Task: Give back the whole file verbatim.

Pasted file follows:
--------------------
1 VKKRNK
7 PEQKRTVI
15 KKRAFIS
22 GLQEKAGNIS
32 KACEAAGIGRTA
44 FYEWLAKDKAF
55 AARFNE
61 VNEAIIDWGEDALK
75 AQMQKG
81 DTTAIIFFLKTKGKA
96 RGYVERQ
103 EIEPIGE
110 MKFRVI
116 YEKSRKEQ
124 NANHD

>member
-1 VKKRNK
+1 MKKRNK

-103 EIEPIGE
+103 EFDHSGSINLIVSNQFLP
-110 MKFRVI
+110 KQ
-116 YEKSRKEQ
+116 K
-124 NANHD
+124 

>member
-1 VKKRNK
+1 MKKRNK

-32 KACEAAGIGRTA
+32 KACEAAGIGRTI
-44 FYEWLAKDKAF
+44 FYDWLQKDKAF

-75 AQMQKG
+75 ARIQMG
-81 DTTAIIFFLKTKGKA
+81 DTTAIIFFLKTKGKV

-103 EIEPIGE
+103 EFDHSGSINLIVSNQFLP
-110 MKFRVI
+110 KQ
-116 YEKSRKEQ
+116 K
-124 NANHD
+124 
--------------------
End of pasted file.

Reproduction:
1 VKKRNK
7 PEQKRTVI
15 KKRAFIS
22 GLQEKAGNIS
32 KACEAAGIGRTA
44 FYEWLAKDKAF
55 AARFNE
61 VNEAIIDWGEDALK
75 AQMQKG
81 DTTAIIFFLKTKGKA
96 RGYVERQ
103 EIEPIGE
110 MKFRVI
116 YEKSRKEQ
124 NANHD

>member
-1 VKKRNK
+1 MKKRNK

-103 EIEPIGE
+103 EFDHSGSINLIVSNQFLP
-110 MKFRVI
+110 KQ
-116 YEKSRKEQ
+116 K
-124 NANHD
+124 

>member
-1 VKKRNK
+1 MKKRNK

-32 KACEAAGIGRTA
+32 KACEAAGIGRTI
-44 FYEWLAKDKAF
+44 FYDWLQKDKAF

-75 AQMQKG
+75 ARIQMG
-81 DTTAIIFFLKTKGKA
+81 DTTAIIFFLKTKGKV

-103 EIEPIGE
+103 EFDHSGSINLIVSNQFLP
-110 MKFRVI
+110 KQ
-116 YEKSRKEQ
+116 K
-124 NANHD
+124 